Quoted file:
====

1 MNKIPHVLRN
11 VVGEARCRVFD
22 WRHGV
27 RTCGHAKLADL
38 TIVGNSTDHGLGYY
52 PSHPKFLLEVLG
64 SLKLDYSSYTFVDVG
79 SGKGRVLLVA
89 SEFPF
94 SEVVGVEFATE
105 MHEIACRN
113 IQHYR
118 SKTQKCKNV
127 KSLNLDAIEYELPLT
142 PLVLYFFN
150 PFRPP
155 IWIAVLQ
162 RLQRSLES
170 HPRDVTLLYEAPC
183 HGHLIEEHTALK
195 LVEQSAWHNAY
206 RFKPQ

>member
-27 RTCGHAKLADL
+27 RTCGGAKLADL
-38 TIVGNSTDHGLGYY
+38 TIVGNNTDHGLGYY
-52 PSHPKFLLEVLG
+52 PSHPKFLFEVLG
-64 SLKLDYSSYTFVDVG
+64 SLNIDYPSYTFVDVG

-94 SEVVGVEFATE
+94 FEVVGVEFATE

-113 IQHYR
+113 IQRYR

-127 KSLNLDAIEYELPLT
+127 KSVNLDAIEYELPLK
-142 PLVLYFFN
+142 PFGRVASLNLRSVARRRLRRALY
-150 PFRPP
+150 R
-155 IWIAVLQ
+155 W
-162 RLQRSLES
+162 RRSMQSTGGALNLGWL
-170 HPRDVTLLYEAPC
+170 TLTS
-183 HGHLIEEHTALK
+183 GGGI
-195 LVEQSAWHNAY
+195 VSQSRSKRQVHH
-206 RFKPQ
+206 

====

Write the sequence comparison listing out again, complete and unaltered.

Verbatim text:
1 MNKIPHVLRN
11 VVGEARCRVFD
22 WRHGV
27 RTCGHAKLADL
38 TIVGNSTDHGLGYY
52 PSHPKFLLEVLG
64 SLKLDYSSYTFVDVG
79 SGKGRVLLVA
89 SEFPF
94 SEVVGVEFATE
105 MHEIACRN
113 IQHYR
118 SKTQKCKNV
127 KSLNLDAIEYELPLT
142 PLVLYFFN
150 PFRPP
155 IWIAVLQ
162 RLQRSLES
170 HPRDVTLLYEAPC
183 HGHLIEEHTALK
195 LVEQSAWHNAY
206 RFKPQ

>member
-27 RTCGHAKLADL
+27 RTCGGAKLADL
-38 TIVGNSTDHGLGYY
+38 TIVGNNTDHGLGYY
-52 PSHPKFLLEVLG
+52 PSHPKFLFEVLG
-64 SLKLDYSSYTFVDVG
+64 SLNIDYPSYTFVDVG

-94 SEVVGVEFATE
+94 FEVVGVEFATE

-113 IQHYR
+113 IQRYR

-127 KSLNLDAIEYELPLT
+127 KSVNLDAIEYELPLK
-142 PLVLYFFN
+142 PFGRVASLNLRSVARRRLRRALY
-150 PFRPP
+150 R
-155 IWIAVLQ
+155 W
-162 RLQRSLES
+162 RRSMQSTGGALNLGWL
-170 HPRDVTLLYEAPC
+170 TLTS
-183 HGHLIEEHTALK
+183 GGGI
-195 LVEQSAWHNAY
+195 VSQSRSKRQVHH
-206 RFKPQ
+206 